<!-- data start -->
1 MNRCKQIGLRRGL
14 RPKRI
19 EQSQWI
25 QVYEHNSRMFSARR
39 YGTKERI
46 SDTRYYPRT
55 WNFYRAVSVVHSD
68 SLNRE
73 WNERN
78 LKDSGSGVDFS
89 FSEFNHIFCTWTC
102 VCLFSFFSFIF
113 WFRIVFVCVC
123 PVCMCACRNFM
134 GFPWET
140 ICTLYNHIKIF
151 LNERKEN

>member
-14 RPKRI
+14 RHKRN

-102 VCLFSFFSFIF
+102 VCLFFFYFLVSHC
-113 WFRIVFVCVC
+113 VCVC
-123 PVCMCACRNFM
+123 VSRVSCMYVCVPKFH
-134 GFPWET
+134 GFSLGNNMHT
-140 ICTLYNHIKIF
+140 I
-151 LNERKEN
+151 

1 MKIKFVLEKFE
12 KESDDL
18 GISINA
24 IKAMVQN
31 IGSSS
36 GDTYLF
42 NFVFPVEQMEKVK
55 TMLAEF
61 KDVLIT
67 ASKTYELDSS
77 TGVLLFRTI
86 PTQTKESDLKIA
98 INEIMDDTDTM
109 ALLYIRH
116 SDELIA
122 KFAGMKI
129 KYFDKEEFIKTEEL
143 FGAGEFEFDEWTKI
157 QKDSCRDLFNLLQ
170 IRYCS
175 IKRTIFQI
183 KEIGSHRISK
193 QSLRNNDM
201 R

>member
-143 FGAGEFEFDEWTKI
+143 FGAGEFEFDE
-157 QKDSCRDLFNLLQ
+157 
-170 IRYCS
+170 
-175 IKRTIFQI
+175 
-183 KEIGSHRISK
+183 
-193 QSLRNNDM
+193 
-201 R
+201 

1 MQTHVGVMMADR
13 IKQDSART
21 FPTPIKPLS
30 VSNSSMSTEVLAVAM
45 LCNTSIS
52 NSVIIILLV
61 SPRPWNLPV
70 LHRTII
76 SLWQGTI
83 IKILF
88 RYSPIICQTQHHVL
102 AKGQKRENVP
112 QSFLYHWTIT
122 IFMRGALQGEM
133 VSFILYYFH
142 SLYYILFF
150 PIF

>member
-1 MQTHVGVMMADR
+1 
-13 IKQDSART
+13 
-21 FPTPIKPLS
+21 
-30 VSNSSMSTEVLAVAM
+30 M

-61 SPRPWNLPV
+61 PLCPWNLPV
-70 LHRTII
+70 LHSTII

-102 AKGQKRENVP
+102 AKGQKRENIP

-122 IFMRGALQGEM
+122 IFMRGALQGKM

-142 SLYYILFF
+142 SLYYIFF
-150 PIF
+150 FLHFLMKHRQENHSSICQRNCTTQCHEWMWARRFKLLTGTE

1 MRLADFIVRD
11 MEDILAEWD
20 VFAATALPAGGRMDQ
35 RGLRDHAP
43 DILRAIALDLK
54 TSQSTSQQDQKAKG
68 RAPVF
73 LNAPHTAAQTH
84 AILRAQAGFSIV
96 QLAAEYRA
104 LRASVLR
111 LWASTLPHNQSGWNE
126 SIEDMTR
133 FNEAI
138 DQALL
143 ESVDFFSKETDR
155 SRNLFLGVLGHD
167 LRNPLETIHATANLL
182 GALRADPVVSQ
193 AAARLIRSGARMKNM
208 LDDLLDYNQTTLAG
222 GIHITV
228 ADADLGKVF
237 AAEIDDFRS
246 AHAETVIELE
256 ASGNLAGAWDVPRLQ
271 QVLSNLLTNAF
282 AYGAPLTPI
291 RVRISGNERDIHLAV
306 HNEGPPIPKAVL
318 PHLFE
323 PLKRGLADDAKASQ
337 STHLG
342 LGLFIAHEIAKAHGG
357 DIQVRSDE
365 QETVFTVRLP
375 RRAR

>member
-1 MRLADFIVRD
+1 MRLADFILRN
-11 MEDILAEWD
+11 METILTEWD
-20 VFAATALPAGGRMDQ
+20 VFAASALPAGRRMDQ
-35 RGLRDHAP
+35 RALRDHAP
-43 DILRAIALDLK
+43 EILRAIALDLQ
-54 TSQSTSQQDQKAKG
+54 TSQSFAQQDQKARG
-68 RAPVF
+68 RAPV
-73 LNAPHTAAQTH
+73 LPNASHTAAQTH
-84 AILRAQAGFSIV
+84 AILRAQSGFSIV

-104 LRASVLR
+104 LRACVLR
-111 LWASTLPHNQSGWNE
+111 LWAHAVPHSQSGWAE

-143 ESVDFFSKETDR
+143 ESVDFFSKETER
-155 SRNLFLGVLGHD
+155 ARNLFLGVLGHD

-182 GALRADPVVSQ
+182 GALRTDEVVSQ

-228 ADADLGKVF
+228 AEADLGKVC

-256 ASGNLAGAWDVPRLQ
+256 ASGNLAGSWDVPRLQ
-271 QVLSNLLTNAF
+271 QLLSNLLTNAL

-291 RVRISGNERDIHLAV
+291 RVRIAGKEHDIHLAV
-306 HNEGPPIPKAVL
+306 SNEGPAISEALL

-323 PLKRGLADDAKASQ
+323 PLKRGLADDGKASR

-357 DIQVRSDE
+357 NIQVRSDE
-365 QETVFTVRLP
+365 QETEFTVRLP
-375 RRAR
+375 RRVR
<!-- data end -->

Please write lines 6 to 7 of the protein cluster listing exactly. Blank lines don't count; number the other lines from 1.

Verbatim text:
46 SDTRYYPRT
55 WNFYRAVSVVHSD